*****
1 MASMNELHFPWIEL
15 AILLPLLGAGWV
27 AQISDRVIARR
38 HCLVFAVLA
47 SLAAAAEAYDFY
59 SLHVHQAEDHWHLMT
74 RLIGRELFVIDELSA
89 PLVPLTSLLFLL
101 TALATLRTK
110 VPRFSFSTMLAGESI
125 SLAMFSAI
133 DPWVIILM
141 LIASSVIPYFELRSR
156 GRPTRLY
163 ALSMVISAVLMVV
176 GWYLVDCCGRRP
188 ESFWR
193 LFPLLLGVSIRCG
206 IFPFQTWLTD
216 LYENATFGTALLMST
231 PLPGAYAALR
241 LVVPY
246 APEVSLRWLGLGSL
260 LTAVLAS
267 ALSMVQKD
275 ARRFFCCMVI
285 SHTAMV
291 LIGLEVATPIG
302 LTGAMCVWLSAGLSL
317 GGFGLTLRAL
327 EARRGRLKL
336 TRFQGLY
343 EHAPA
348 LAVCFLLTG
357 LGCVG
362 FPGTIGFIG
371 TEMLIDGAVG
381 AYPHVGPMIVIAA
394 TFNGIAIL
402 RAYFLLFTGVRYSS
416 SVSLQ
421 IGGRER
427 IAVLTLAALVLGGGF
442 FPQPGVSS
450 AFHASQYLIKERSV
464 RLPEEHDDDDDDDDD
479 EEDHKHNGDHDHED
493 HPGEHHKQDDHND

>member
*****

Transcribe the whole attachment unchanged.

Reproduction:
1 MASMNELHFPWIEL
15 AILLPLLGAGWV
27 AQISDRVIARR
38 HCLVFAVLA
47 SLAAAAEAYDFY
59 SLHVHQAEDHWHLMT
74 RLIGRELFVIDELSA
89 PLVPLTSLLFLL
101 TALATLRTK
110 VPRFSFSTMLAGESI
125 SLAMFSAI
133 DPWVIILM
141 LIASSVIPYFELRSR
156 GRPTRLY
163 ALSMVISAVLMVV
176 GWYLVDCCGRRP
188 ESFWR
193 LFPLLLGVSIRCG
206 IFPFQTWLTD
216 LYENATFGTALLMST
231 PLPGAYAALR
241 LVVPY
246 APEVSLRWLGLGSL
260 LTAVLAS
267 ALSMVQKD
275 ARRFFCCMVI
285 SHTAMV
291 LIGLEVATPIG
302 LTGAMCVWLSAGLSL
317 GGFGLTLRAL
327 EARRGRLKL
336 TRFQGLY
343 EHAPA
348 LAVCFLLTG
357 LGCVG
362 FPGTIGFIG
371 TEMLIDGAVG
381 AYPHVGPMIVIAA
394 TFNGIAIL
402 RAYFLLFTGVRYSS
416 SVSLQ
421 IGGRER
427 IAVLTLAALVLGGGF
442 FPQPGVSS
450 AFHASQYLIKERSV
464 RLPEEHDDDDDDDDD
479 EEDHKHNGDHDHED
493 HPGEHHKQDDHND

>member